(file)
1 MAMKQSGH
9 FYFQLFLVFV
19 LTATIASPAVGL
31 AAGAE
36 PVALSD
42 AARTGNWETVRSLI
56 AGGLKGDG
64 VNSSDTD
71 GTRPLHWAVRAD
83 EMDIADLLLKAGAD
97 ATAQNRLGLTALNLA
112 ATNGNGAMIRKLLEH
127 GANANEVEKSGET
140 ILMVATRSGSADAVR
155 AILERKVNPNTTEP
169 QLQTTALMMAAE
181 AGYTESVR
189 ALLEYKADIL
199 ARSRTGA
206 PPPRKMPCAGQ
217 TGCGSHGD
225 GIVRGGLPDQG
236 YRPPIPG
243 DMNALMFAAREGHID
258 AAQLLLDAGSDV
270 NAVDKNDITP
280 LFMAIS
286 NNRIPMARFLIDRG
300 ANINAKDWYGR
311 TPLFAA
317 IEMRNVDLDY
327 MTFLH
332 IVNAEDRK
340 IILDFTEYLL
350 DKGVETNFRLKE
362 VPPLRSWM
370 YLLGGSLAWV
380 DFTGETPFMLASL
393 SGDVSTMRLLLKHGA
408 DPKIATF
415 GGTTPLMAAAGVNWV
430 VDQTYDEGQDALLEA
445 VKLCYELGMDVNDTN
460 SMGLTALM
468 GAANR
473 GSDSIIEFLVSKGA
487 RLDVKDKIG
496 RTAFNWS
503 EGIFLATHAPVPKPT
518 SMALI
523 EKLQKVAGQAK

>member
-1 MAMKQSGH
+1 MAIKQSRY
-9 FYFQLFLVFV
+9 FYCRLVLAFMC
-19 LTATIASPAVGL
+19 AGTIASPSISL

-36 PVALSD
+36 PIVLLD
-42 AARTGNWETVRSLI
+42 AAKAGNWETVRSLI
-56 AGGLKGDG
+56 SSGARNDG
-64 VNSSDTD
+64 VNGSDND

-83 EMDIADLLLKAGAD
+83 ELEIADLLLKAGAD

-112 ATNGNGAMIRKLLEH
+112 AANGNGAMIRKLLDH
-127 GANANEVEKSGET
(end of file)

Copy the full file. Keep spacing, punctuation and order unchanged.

1 MAMKQSGH
9 FYFQLFLVFV
19 LTATIASPAVGL
31 AAGAE
36 PVALSD
42 AARTGNWETVRSLI
56 AGGLKGDG
64 VNSSDTD
71 GTRPLHWAVRAD
83 EMDIADLLLKAGAD
97 ATAQNRLGLTALNLA
112 ATNGNGAMIRKLLEH
127 GANANEVEKSGET
140 ILMVATRSGSADAVR
155 AILERKVNPNTTEP
169 QLQTTALMMAAE
181 AGYTESVR
189 ALLEYKADIL
199 ARSRTGA
206 PPPRKMPCAGQ
217 TGCGSHGD
225 GIVRGGLPDQG
236 YRPPIPG
243 DMNALMFAAREGHID
258 AAQLLLDAGSDV
270 NAVDKNDITP
280 LFMAIS
286 NNRIPMARFLIDRG
300 ANINAKDWYGR
311 TPLFAA
317 IEMRNVDLDY
327 MTFLH
332 IVNAEDRK
340 IILDFTEYLL
350 DKGVETNFRLKE
362 VPPLRSWM
370 YLLGGSLAWV
380 DFTGETPFMLASL
393 SGDVSTMRLLLKHGA
408 DPKIATF
415 GGTTPLMAAAGVNWV
430 VDQTYDEGQDALLEA
445 VKLCYELGMDVNDTN
460 SMGLTALM
468 GAANR
473 GSDSIIEFLVSKGA
487 RLDVKDKIG
496 RTAFNWS
503 EGIFLATHAPVPKPT
518 SMALI
523 EKLQKVAGQAK

>member
-1 MAMKQSGH
+1 MAIKQSRY
-9 FYFQLFLVFV
+9 FYCRLVLAFMC
-19 LTATIASPAVGL
+19 AGTIASPSISL

-36 PVALSD
+36 PIVLLD
-42 AARTGNWETVRSLI
+42 AAKAGNWETVRSLI
-56 AGGLKGDG
+56 SSGARNDG
-64 VNSSDTD
+64 VNGSDND

-83 EMDIADLLLKAGAD
+83 ELEIADLLLKAGAD

-112 ATNGNGAMIRKLLEH
+112 AANGNGAMIRKLLDH
-127 GANANEVEKSGET